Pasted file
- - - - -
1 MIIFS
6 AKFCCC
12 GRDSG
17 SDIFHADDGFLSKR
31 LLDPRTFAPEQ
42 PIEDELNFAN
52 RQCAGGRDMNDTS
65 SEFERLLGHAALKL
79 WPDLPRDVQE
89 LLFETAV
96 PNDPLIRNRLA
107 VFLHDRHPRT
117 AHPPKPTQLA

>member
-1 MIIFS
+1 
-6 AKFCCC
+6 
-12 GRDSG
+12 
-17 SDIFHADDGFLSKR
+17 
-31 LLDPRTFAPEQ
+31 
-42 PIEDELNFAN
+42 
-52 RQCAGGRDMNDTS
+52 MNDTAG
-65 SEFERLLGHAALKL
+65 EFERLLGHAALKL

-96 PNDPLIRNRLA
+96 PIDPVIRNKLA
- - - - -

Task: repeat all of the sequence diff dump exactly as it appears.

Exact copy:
1 MIIFS
6 AKFCCC
12 GRDSG
17 SDIFHADDGFLSKR
31 LLDPRTFAPEQ
42 PIEDELNFAN
52 RQCAGGRDMNDTS
65 SEFERLLGHAALKL
79 WPDLPRDVQE
89 LLFETAV
96 PNDPLIRNRLA
107 VFLHDRHPRT
117 AHPPKPTQLA

>member
-1 MIIFS
+1 
-6 AKFCCC
+6 
-12 GRDSG
+12 
-17 SDIFHADDGFLSKR
+17 
-31 LLDPRTFAPEQ
+31 
-42 PIEDELNFAN
+42 
-52 RQCAGGRDMNDTS
+52 MNDTAG
-65 SEFERLLGHAALKL
+65 EFERLLGHAALKL

-96 PNDPLIRNRLA
+96 PIDPVIRNKLA